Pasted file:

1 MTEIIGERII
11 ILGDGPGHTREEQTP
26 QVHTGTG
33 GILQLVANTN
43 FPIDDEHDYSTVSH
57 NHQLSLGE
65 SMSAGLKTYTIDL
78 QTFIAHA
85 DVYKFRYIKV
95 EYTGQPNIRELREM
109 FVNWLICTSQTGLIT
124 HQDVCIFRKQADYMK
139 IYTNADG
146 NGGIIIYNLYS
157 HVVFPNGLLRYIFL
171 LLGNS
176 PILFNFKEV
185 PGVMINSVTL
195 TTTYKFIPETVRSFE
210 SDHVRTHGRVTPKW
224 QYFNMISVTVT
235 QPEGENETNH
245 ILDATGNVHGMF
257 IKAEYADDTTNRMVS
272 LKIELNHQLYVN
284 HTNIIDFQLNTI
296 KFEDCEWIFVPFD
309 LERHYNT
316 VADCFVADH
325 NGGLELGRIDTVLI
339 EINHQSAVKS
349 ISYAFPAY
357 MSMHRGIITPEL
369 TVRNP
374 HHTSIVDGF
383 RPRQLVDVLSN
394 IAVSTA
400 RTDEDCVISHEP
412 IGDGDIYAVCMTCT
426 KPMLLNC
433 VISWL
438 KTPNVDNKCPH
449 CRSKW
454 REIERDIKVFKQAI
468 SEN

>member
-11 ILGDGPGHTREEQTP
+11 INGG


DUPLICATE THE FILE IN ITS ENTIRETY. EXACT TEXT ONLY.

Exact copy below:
1 MTEIIGERII
11 ILGDGPGHTREEQTP
26 QVHTGTG
33 GILQLVANTN
43 FPIDDEHDYSTVSH
57 NHQLSLGE
65 SMSAGLKTYTIDL
78 QTFIAHA
85 DVYKFRYIKV
95 EYTGQPNIRELREM
109 FVNWLICTSQTGLIT
124 HQDVCIFRKQADYMK
139 IYTNADG
146 NGGIIIYNLYS
157 HVVFPNGLLRYIFL
171 LLGNS
176 PILFNFKEV
185 PGVMINSVTL
195 TTTYKFIPETVRSFE
210 SDHVRTHGRVTPKW
224 QYFNMISVTVT
235 QPEGENETNH
245 ILDATGNVHGMF
257 IKAEYADDTTNRMVS
272 LKIELNHQLYVN
284 HTNIIDFQLNTI
296 KFEDCEWIFVPFD
309 LERHYNT
316 VADCFVADH
325 NGGLELGRIDTVLI
339 EINHQSAVKS
349 ISYAFPAY
357 MSMHRGIITPEL
369 TVRNP
374 HHTSIVDGF
383 RPRQLVDVLSN
394 IAVSTA
400 RTDEDCVISHEP
412 IGDGDIYAVCMTCT
426 KPMLLNC
433 VISWL
438 KTPNVDNKCPH
449 CRSKW
454 REIERDIKVFKQAI
468 SEN

>member
-11 ILGDGPGHTREEQTP
+11 INGG